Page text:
Thursday, December 03, 2009

MID-DAY: Manmohan gets a legal notice on CIC Selection

Delhi, India

Right To Information (RTI) activists spare no one. Not even the Prime Minister. A group of RTI activists has sent a legal notice to the Prime Minister's Office (PMO) and the Government of India regarding the appointment of the new chief information commissioner to head the Central Information Commission (CIC), the nodal agency for implementation of the RTI Act. Activists from across the country have been demanding the appointment of a non-bureaucrat to the post.

In the legal notice, the activists have demanded the provisions and procedures for selecting the CIC chief should be made public. They want records of previous selections too and have also urged the government to put the appointment of the new chief on hold till the guidelines are revealed.

The notice, sent on November 26, by Abdul Rasheed Quereshi, a Supreme Court advocate, says the Section 4 of RTI Act, 2005, casts an obligation upon the public authority to disclose all norms, procedures and records that may facilitate the right to information under this act. "Section 4(1)(b)(iii) mandates that the public authority shall publish within 120 days from the enactment of this Act,- the procedure followed in the decision making process, including channels of supervision and accountability. Section 4(1)(b)(iv) further mandates that the public authority shall publish the norms set by it for the discharge of its functions," the letter states.

The RTI activists say as the PMO, the Ministry of Law and Justice and the Ministry of Personnel, Public Grievances and Pension (DoPT) appoint the CIC commissioner, they are duty bound to publish all relevant facts and details of the procedure pertaining to previous selections of CIC heads and the ongoing selection process of the next chief.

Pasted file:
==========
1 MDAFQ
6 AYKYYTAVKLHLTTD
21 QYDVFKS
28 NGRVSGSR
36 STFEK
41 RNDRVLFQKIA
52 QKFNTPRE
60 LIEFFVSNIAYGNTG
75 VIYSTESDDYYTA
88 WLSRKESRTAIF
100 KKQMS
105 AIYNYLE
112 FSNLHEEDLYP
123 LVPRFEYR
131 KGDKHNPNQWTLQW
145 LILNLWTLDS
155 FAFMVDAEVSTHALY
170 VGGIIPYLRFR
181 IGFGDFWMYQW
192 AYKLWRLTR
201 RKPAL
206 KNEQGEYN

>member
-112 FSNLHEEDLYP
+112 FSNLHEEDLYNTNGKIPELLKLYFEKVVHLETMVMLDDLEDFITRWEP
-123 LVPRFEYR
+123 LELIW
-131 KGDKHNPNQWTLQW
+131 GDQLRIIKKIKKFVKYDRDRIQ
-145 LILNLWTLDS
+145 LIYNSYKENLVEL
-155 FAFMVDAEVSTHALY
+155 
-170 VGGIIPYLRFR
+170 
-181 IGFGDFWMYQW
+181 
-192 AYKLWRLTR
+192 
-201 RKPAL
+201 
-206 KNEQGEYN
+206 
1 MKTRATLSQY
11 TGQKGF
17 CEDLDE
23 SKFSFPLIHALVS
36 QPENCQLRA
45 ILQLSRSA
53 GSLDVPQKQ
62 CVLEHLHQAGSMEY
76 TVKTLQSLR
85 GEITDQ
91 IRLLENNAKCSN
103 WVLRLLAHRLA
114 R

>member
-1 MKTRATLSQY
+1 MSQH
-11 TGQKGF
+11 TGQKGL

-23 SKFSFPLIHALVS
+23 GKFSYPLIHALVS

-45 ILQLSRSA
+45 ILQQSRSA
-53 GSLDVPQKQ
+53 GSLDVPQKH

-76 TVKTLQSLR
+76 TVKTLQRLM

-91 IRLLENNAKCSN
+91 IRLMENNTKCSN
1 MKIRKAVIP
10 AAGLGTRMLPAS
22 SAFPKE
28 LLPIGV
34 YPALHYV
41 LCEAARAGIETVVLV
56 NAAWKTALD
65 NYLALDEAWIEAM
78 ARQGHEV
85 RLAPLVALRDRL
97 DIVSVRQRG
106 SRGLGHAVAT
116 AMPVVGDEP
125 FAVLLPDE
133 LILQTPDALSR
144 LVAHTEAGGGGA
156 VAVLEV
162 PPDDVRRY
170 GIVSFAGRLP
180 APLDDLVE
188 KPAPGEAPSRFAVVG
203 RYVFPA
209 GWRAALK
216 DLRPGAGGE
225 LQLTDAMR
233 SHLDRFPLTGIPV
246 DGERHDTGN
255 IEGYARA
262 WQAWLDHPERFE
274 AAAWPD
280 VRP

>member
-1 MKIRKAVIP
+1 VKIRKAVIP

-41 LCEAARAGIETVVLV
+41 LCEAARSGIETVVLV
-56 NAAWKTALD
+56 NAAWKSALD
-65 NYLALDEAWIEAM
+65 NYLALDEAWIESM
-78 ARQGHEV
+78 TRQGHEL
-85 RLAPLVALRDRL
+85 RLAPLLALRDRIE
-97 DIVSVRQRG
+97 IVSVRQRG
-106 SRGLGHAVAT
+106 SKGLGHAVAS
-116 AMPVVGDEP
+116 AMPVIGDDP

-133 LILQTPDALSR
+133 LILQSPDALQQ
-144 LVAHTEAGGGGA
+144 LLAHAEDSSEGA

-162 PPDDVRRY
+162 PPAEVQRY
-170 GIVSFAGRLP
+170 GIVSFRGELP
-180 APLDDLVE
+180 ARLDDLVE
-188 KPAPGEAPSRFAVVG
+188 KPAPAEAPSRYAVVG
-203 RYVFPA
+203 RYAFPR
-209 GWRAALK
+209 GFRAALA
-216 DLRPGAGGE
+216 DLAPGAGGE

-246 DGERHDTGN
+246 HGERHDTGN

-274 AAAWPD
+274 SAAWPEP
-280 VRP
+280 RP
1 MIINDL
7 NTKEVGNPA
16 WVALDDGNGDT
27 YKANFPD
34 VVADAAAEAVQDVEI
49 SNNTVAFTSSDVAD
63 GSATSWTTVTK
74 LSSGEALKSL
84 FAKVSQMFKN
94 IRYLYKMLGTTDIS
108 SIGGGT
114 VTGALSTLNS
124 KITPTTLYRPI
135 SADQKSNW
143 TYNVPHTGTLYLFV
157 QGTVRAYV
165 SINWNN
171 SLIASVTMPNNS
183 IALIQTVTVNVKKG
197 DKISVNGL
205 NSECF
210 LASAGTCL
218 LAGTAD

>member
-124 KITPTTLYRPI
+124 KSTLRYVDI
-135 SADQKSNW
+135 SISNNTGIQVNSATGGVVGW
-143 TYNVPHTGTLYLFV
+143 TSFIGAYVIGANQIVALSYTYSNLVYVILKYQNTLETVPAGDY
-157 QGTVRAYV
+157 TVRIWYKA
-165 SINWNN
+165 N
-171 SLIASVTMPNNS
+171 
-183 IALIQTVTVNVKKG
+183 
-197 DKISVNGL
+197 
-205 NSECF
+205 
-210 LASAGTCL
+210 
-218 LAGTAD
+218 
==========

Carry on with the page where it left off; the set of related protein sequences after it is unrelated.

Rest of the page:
Krishna Rao, one of the petitioners from Mumbai, said, "It is the lack of transparency on the part of the government. The RTI Act is an important instrument empowering citizens of India to make public authorities accountable. The office of the CIC is at the helm of this act. It is therefore expedient and of vital importance that the procedure followed in the decision making process, including channels of supervision and accountability for selecting CICs is put up on the website of the organisation."

The activists allege the government is biased in selecting the CIC heads.

"A close look at the career details and appointment dates of CIC commissioners reveals the truth: the post is yours if you are an IAS officer aged around 60, and have worked with the PMO, DoPT or Ministry of Information and Broadcasting. Officer from other cadres like IPS may also be considered. Civil society members, eminent or otherwise are least preferred," said Rao.

The Supreme Court lawyer, who has sent the letter, says he will move the Delhi High Court too if the PMO doesn't reply. 

"We have sought a response within one week from the receipt of this notice. We have not yet received any response from any of the officials. We want dates and details of various rounds of selection and appointment held between October 2005 and the current date. By next week, we are hoping to file a petition in the Delhi High Court regarding this," Qureshi said.

Choosing the right head 
Prime Minister Manmohan Singh has met Opposition leader LK Advani and Law Minister Veerappa Moily to finalise the name of the new Chief Information Commissioner.

While there is no official confirmation about the candidates shortlisted for the post, several names, including those of Civil Aviation Secretary Madhavan Nambiar, environmentalist Shekhar Singh and Information Commissioner A N Tiwari are doing rounds.

Several RTI activists are trying to make the process more transparent.

High Court said this...
On November 18, while hearing a PIL seeking a direction to the government to appoint a non-bureaucrat to the post of CIC commissioner, the Delhi High Court had declined to give directions to the government to change the procedure for appointment, saying it was not in its jurisdiction to lay down criteria in this regard. 

The bench also expressed inability to pass such an order, saying, "Such changes cannot be initiated by the judiciary. The law was framed after a mass movement was initiated for it. The same movement should be initiated to bring an amendment. RTI activists should mobilise the larger civil society to build an opinion on the issue."

The Other Side
When MiD DAY contacted PMO media advisor Harish Khare, he refused to comment on the subject.

Amit Singh
Mid Day

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